RI Radio Host Shares Experience with Good Neighbor Energy Fund

By Jennifer Bray

Twenty years ago, Phil Marlowe was working his dream job as a radio host for station WWRX in Rhode Island.

It was an exciting time. His wife was pregnant, and they had just bought a new used Volvo. As he and his wife were happily planning for their future family, life took a turn for the worse.

“I was let go from WWRX when a new management team came in,” said Marlowe. “I wound up out of work, my wife was pregnant, and we were going into the holidays – that period was pretty scary,” he said.

According to Phil, they were in a rough patch. They received a gift from their church. The Warwick Central Baptist Church provided them a turkey with all of the fixings for Thanksgiving. But they still had to heat their home.

That’s when Phil applied to the Good Neighbor Energy Fund.

“I had to apply, no one wants to go through that and feel alone,” Marlowe said.  “This is really a safety net for people.”

The Good Neighbor Energy Fund (GNEF) is available to any Rhode Islander who, because of financial difficulty, needs assistance paying a current energy expense and meets eligibility guidelines.

Administered by the United Way of Rhode Island, the fund is supported by donations coming from the general public, local community organizations and businesses, like long-time sponsor National Grid.

Since 1986, the Fund has helped 46,000 Rhode Island households stay warm by raising over $14.6 million. The fundraising goal for the 2019-20 “Warm Thy Neighbor” campaign is $350,000.

Sponsoring electric, gas, and oil companies support their customers’ generosity through various giving programs

For Phil and his wife, they were given assistance by the GNEF and that meant enough oil to heat their home through that cold winter.

“The gift of the GNEF allowed us to worry about one less thing,” said Marlowe.  “Every bill at that time seemed too much to pay on my wife’s salary and so the couple of hundred dollars we got seemed like a Godsend,” he said.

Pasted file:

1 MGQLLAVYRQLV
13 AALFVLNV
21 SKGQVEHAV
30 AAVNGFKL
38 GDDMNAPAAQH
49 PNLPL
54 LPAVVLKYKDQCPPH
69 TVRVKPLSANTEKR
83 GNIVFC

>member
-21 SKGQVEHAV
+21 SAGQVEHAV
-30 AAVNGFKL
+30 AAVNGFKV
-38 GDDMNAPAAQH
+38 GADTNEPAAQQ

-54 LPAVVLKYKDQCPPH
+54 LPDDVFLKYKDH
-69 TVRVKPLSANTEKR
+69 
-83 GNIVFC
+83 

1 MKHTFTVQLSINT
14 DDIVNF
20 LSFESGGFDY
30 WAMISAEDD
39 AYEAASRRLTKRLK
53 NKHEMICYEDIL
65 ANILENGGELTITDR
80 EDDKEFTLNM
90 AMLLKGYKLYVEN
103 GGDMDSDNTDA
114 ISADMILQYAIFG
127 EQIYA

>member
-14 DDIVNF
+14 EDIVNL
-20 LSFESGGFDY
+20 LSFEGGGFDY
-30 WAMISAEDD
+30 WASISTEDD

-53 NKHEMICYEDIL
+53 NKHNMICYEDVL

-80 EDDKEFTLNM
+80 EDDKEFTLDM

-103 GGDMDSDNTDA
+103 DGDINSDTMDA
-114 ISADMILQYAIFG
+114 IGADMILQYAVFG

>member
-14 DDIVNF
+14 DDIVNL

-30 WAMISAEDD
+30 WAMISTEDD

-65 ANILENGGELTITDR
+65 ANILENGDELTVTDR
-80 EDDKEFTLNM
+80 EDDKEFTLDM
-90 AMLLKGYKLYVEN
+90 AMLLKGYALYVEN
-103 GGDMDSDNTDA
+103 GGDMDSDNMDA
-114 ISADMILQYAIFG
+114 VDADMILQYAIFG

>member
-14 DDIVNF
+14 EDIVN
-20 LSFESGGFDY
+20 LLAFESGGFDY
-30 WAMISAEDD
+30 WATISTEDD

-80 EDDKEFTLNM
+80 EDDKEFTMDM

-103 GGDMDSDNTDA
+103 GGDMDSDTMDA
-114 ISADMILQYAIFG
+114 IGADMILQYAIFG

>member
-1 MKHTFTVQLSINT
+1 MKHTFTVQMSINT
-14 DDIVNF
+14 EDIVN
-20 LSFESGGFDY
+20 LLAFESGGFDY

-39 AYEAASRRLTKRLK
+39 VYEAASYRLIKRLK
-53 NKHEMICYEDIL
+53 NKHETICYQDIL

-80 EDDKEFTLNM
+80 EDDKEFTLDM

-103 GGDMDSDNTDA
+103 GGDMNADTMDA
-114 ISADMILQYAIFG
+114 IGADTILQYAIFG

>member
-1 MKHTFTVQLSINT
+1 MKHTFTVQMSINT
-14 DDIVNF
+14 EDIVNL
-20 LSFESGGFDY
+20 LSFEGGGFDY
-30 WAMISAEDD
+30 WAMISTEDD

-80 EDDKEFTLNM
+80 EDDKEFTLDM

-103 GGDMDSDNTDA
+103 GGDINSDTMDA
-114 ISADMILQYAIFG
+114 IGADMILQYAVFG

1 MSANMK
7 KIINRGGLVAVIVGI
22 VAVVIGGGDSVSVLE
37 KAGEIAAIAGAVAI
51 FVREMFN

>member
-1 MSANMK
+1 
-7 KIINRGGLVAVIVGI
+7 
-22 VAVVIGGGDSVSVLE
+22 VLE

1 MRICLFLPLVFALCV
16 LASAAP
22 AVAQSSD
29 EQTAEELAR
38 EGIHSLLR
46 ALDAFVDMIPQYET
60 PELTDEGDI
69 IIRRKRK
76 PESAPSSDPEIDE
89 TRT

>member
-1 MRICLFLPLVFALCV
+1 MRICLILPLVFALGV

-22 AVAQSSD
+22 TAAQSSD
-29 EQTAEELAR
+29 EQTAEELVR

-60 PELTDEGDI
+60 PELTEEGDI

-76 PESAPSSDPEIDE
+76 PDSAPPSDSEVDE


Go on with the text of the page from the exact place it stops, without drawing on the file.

While the winter has been relatively mild this year, the GNEF has still helped 220 families in Rhode Island since November.

National Grid’s Marisa Albanese, who serves on the GNEF steering committee, recently did an interview with Marlowe on his show on radio station WCTK-FM. She said the warmer weather has let the fund build up a cushion of $80,000. “We have a good donor base and we are always looking to take care of people who need us,” Albanese said. She has worked on the GNEF committee for more than 20 years, as have several others from National Grid.

The GNEF is one-time only grant and the amount given varies, based on individual circumstances. According to Albanese, they find when people apply for the GNEF grant, they are often connected to other social services that can provide help in different sectors.

“We know that particularly our elderly population doesn’t like to ask for help, but they can be connected to 211 confidentially.” Dialing 211 helps direct callers to services for, among others, the elderly, the disabled, those who do not speak English, those with a personal crisis, those with limited reading skills, and those who are new to their communities.

“Every penny of the GNEF goes back to the Rhode Island community and the United Way makes sure the money goes out to those that need it as quickly as possible,” said Albanese.

For Marlowe and his wife, that help from GNEF made a big difference when they needed  it most.

“The gift of the GNEF allowed us to worry about one less thing,” said Marlowe.  “Every bill at that time seemed too much to pay on my wife’s salary and so the couple of hundred dollars we got seemed like a Godsend,” he said.

He and his wife have donated to GNEF to help other families in need. Marlowe also shares his story on his radio program for WCTK.

“Hopefully, my story can show people that there is a safety net for folks whose situation has taken a dramatic turn,” Marlowe said.  “Folks need to know the Fund is there with the resources to help people when something impacts them financially.”